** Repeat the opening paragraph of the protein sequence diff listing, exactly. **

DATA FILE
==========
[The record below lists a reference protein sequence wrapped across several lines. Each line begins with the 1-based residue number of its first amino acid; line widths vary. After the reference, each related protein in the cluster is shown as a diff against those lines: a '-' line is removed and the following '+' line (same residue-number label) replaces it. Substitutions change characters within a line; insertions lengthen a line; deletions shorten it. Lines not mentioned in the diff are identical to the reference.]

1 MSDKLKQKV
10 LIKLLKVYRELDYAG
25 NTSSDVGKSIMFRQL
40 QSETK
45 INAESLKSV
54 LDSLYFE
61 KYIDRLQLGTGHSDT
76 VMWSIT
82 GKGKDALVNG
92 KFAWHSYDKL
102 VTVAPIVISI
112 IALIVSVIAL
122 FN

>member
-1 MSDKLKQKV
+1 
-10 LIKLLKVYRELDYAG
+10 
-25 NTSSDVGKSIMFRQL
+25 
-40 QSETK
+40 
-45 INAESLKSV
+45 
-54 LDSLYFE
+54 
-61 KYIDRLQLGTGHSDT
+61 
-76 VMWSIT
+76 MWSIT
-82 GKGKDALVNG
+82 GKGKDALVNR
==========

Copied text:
[The record below lists a reference protein sequence wrapped across several lines. Each line begins with the 1-based residue number of its first amino acid; line widths vary. After the reference, each related protein in the cluster is shown as a diff against those lines: a '-' line is removed and the following '+' line (same residue-number label) replaces it. Substitutions change characters within a line; insertions lengthen a line; deletions shorten it. Lines not mentioned in the diff are identical to the reference.]